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A true survivor can only depend on himself. The novel deliverance is a story
about four characters each with different views on surviving. Every man in the
world can relate to one of the three secondary characters in the novel
Deliverance. Men can relate to Lewis Medlock for his primitive views, Drew for
his rationality, or Bobby for his lack of ability to survive. Many people say
that Lewis is the man that most men want to be like, Drew is the man that most
men are like, and Bobby is the man that most men fear becoming. Lewis is the man
most men want to be because he does not depend on anyone or anything. He loves a
challenge and will do anything he can to live life to its fullest extent. Ed
Gentry, the central character, represents all in the way he looks up to Lewis
and strives to be like him. Most men fall into the same category as Drew because
their ability to survive has been clouded by rational thoughts. Then there is
Bobby. Most men do not want to be linked with Bobby because he can not live
without help from civilization. Even though these characters posses many of the
same traits, their main differences are in their ability to survive life. They
also have different views on life. Lewis sees life as a game that you must
constantly challenge if you are to survive. Drew sees life as a struggle that
should never be challenged. Then there is Bobby who sees life as something he
does not have to worry about because their will always be someone their to help
him through it. All three of these characters possess traits that can be
identified in every man. First there is Lewis, a middle aged man that is at the
prime of his life, and fears nothing. He is the strongest character in the book.
He is, "... a physical-conditioning perfectionist with misplaces
survival-of-the-fittest instincts and cave-man yearnings"(Warren). Lewis is
the man that most men want to be like because he needs no one to survive but
himself. He constantly demonstrates a primitive life-style that no longer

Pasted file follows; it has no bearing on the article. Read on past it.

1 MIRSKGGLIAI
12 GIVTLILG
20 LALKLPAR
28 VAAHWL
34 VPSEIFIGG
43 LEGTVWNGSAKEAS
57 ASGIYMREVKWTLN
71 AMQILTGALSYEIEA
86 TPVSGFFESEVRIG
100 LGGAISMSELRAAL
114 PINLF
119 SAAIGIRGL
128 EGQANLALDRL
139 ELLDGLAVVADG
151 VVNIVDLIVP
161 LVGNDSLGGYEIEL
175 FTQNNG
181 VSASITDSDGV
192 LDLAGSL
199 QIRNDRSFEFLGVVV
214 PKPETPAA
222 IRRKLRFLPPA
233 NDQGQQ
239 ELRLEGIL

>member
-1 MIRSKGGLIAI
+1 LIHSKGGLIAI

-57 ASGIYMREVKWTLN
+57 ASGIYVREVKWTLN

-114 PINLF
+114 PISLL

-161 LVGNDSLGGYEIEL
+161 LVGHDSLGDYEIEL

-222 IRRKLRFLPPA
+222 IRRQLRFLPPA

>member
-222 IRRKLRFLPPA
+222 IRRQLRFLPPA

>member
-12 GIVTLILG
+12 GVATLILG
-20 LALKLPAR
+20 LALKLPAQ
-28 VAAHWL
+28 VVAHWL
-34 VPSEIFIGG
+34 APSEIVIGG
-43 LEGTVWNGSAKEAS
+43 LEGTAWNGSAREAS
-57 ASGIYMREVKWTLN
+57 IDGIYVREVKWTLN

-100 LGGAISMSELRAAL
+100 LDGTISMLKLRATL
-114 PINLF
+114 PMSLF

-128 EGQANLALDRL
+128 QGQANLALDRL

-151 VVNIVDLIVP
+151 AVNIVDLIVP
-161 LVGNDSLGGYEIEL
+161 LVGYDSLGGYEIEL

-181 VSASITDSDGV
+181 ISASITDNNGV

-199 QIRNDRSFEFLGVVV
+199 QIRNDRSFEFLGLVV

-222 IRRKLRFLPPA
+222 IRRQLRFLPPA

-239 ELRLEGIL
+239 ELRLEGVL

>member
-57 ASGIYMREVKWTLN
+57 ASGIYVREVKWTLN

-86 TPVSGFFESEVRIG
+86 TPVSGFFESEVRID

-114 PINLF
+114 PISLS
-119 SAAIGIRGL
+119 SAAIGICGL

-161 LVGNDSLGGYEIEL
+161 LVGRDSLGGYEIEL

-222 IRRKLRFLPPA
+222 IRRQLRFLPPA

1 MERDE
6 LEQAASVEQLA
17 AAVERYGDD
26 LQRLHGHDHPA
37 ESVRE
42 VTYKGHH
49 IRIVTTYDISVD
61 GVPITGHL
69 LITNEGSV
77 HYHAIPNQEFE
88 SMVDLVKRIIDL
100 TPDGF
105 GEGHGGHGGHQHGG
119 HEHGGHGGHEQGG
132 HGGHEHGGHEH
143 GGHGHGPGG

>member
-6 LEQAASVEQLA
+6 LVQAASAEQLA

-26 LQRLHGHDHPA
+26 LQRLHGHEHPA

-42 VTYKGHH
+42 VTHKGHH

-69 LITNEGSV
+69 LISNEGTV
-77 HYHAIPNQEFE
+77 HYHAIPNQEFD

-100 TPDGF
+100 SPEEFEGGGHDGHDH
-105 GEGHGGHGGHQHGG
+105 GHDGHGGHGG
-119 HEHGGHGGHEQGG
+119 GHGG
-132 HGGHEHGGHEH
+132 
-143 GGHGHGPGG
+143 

exists. The primitive life-style he demonstrates is one of survival. Lewis is an
attractive character for males because of his need for no one. He needs no one
to life his life for him. He knows that the only way to fully enjoy life is to
take chances. He also feels that live is a game that you must constantly play or
you will die (Graham). Because he sees life in this manner he believes that he
must constantly challenge himself just to make sure he is self sufficient.
"He’s nuts about roughing it" (Warren). Even though Lewis has a
strong ability to survive whatever life might bring upon him, he is not blind to
the fact that he can still be hurt even with help from others. This is most
evident when he says, "But I believe in survival. All kinds. Every time I
come up here, I believe in it more. You know, with all this so-called modern
conveniences, a man can still fall down"(50). Lewis does not believe it is
right for man to let machines take our independence away from us. He believes
that it will be better if we all began to depend on ourselves instead of others.
Lewis is the only true survivor out of the characters. Next there is Drew, the
man that most men are like. Drew is a rational man that has just begun to lose
his ability to survive. Drew unlike Lewis does not see life as a game, but
instead as a struggle that will pass you by as long as you to do not interfere.
He is a normal man with a lovely family, a delightful suburban house, and a good
job. Drew is often seen as a self-made-man that has been living in the city too
long and has forgotten how to be independent. He has spent so much of his time
using rational thought that he can no longer use his primitive survival skills.
This is most evident after they kill the first mountain man. Drew says,
"Put the body in one of the canoes and take it down to Aintry and turn it
over to the highway patrol" (121). Drew believe that they should go to the
police, and depend on them to do the right thing; however, the others know that
if they do that they will all be faced with
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Deliverance, English-language films, Culture of the Southern United States, Cinema of the United States, Fiction, Lewis
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